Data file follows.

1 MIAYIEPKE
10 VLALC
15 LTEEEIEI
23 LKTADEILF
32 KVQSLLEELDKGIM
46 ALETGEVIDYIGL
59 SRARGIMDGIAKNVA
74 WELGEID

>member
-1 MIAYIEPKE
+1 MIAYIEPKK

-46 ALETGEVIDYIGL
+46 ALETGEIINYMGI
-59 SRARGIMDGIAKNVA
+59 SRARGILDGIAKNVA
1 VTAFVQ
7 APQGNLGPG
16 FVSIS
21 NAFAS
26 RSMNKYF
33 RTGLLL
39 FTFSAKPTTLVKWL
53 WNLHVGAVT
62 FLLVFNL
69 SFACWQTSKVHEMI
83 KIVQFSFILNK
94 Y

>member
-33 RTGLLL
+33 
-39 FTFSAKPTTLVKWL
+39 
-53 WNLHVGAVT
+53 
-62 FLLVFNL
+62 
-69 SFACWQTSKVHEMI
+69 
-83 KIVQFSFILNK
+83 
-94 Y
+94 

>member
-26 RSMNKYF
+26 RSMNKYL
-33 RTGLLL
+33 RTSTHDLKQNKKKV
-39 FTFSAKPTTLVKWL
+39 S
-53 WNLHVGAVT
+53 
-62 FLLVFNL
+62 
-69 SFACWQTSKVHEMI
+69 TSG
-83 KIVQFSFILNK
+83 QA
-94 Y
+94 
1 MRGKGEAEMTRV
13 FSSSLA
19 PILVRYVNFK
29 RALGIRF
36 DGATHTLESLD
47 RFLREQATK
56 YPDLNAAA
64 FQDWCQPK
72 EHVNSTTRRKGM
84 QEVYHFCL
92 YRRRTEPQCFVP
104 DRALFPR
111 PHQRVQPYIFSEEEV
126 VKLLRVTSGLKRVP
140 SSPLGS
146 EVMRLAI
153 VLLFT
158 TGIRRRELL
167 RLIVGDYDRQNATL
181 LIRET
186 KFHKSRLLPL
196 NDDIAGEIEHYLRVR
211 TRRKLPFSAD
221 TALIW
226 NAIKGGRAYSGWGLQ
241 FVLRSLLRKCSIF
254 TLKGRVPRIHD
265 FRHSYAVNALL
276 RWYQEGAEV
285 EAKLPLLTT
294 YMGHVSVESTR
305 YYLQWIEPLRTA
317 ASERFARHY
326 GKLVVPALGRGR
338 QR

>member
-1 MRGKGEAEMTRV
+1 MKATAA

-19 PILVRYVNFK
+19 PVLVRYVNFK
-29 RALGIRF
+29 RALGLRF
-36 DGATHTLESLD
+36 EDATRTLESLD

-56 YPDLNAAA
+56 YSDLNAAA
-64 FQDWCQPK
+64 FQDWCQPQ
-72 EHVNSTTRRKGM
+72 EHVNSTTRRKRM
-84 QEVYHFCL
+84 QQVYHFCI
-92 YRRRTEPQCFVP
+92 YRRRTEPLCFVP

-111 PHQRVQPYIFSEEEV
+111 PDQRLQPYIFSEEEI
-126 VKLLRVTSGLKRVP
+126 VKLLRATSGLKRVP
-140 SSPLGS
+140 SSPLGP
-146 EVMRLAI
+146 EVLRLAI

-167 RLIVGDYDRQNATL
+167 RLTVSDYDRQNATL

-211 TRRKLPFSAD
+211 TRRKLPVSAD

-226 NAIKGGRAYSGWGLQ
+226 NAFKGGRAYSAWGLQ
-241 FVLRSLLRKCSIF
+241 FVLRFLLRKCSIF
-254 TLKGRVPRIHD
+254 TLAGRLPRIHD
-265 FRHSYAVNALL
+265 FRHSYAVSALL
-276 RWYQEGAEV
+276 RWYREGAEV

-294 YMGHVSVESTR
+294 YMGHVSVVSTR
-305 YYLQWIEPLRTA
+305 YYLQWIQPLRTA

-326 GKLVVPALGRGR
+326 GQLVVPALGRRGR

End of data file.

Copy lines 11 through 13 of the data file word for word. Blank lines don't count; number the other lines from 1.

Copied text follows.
+1 MIAYIEPKK

-46 ALETGEVIDYIGL
+46 ALETGEIINYMGI